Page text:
- "Homelessness is not an issue in California, it’s the issue," said San Diego Mayor Kevin Faulconer on a panel of predominantly West Coast mayors at the 88th U.S. Conference of Mayors Winter Meeting in Washington, DC on Thursday. The mayors had a frank discussion about new, creative ways they are working to confront increasing rates of homelessness in their cities.
- "Homelessness is this crisis of epic proportion, yet everything we do is optional and voluntary," Sacramento, CA Mayor Darrell Steinberg said. To step up the state's work against homelessness, a task force appointed by Gov. Gavin Newsom, D, co-chaired by Steinberg, is proposing a mandate requiring all levels of government to provide shelter for every person experiencing homelessness. Public education and foster care are mandatory, not optional, he said.
- Honolulu Mayor Kirk Caldwell also discussed a new solution in his city. In Dec. 2019, Honolulu introduced inflatable tent-like structures situated in parks. The setup, which includes police monitoring, has helped almost 100 people with the goal to have individuals stay for no longer than three days while they are stabilized and helped into transitional or permanent housing. So far, 68 individuals have exited the shelter within three days.
Calls for bi-partisanship and stronger collective efforts with the federal government were echoed among the mayors on the panel. Los Angeles Mayor Eric Garcetti said he planned to meet with U.S. Housing and Urban Development (HUD) Secretary Ben Carson to discuss a recent letter written to Carson requesting federal help on the issue.
Garcetti’s move to work with the federal government follows a recent HUD report that found the rate of homelessness in California has increased 16.4%, or by 21,306 people — more than the total increase of every other state combined. Newsom pledged $1 billion in state funding to help reduce homelessness in response to the report’s findings.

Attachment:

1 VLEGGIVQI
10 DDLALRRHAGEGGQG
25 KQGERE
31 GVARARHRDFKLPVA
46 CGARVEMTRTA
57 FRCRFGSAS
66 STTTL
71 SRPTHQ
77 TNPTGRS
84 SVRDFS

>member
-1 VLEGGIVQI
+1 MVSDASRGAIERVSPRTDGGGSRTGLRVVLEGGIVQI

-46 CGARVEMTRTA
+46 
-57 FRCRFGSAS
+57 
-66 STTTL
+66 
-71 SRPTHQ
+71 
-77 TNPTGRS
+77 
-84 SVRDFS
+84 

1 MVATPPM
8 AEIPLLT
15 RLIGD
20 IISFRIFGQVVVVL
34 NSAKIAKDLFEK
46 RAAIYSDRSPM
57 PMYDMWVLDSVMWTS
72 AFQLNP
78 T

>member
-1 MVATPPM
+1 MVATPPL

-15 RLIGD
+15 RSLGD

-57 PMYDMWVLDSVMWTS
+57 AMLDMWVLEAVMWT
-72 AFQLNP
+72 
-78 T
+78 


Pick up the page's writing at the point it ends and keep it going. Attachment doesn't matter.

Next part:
Honolulu’s new inflatable tents solution is also an interesting move in light of the Supreme Court's recent refusal to hear an appeal to a homeless camping ban. The 9th Circuit Court of Appeals, which includes Hawaii, ruled that cities can’t arrest people experiencing homelessness who sleep in public spaces if the city doesn’t provide alternative shelter.
Honolulu Housing Director Marc Alexander responded to the December SCOTUS decision by saying the city will still "sweep" people experiencing homelessness from parks and sidewalks. The inflatable tents situated in parks with some police monitoring could be a solution to that very problem, providing resources to people experiencing homelessness ideally without criminalizing them.
A point of optimism and potential learning lesson on the panel was delivered by U.S. Department of Veterans Affairs (VA) Anthony Love. Since 2010, the VA has served 780,000 veterans and their families, he said, which has resulted in a 50% reduction in veteran homelessness from 2010 — and the rate continues to decline. The recent HUD report found that homelessness among veterans and families with children dropped in 2019, down 2.1%.